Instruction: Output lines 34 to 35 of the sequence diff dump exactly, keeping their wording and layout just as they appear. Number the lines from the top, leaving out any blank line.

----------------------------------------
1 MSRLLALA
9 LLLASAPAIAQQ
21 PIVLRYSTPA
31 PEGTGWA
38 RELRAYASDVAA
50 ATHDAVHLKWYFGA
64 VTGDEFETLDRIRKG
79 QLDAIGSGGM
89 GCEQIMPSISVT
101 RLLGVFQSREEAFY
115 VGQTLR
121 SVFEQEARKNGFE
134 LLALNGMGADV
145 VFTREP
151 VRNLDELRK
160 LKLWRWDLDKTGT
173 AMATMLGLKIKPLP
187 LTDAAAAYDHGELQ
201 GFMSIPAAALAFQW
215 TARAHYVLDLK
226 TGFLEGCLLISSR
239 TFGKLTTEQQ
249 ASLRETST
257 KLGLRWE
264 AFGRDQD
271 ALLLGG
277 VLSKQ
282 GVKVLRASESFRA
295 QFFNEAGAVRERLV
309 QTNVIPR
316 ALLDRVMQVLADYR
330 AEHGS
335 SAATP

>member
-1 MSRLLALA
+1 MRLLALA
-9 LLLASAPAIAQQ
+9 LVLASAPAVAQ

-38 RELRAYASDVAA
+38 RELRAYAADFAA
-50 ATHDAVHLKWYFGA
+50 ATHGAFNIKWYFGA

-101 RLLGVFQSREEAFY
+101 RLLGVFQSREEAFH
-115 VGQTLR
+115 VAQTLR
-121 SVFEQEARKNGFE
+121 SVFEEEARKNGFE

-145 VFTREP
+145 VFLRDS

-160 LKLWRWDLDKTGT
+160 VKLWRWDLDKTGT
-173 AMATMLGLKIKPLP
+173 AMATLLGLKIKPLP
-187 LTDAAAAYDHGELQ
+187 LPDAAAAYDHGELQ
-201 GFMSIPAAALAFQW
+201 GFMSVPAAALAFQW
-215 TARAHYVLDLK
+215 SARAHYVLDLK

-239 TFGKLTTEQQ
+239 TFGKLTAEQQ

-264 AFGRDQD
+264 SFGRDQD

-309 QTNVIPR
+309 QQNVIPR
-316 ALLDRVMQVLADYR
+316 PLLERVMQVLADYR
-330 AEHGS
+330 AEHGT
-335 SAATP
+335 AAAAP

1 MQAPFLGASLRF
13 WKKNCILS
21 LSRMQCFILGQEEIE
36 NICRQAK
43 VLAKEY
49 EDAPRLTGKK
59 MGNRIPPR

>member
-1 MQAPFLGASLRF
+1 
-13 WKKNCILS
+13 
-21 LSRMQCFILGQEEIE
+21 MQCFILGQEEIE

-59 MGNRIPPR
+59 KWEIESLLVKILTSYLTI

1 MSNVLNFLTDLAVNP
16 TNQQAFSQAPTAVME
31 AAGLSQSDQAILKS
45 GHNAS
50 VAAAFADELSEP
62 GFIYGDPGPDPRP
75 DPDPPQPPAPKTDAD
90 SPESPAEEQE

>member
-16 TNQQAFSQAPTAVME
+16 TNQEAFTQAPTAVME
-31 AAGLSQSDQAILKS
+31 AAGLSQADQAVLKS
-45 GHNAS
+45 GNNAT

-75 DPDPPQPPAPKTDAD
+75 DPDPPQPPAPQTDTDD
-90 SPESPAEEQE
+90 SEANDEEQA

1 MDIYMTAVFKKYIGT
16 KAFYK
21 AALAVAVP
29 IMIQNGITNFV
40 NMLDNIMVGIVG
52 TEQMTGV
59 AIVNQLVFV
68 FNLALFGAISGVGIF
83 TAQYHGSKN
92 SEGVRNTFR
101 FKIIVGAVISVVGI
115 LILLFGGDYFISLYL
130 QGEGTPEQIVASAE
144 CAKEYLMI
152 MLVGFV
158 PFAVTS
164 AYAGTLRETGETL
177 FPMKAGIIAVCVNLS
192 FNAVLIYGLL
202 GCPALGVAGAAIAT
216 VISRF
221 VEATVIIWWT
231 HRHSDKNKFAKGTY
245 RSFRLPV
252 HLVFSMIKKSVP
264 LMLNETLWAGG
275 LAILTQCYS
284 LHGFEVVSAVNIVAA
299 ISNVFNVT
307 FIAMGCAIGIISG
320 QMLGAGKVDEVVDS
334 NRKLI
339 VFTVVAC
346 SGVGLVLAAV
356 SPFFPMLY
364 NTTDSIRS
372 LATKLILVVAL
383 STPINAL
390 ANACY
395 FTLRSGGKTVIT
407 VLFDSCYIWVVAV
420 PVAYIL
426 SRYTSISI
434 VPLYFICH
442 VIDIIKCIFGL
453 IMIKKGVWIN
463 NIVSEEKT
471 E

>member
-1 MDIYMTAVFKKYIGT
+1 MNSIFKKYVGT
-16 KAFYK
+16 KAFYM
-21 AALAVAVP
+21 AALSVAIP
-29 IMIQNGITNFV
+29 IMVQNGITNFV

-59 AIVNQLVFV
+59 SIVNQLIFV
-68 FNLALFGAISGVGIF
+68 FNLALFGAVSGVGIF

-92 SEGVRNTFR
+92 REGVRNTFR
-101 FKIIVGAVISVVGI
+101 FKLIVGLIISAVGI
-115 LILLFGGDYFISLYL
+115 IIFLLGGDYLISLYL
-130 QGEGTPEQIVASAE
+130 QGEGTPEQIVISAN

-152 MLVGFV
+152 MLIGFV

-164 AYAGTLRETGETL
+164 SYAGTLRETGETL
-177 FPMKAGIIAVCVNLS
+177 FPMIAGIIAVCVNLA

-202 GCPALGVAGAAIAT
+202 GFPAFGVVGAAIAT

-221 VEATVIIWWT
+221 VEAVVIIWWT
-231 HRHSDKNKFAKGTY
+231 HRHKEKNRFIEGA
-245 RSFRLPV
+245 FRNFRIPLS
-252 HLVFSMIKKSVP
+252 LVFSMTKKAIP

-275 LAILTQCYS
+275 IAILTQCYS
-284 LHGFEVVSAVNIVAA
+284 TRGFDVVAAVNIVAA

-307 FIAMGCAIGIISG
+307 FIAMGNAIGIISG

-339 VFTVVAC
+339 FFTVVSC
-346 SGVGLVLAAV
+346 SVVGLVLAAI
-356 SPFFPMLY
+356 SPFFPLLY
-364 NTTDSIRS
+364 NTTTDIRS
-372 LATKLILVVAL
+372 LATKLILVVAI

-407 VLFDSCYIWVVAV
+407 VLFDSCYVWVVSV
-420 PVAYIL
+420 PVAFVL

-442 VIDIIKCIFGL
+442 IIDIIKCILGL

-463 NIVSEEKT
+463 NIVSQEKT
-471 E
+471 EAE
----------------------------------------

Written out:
>member
-1 MSRLLALA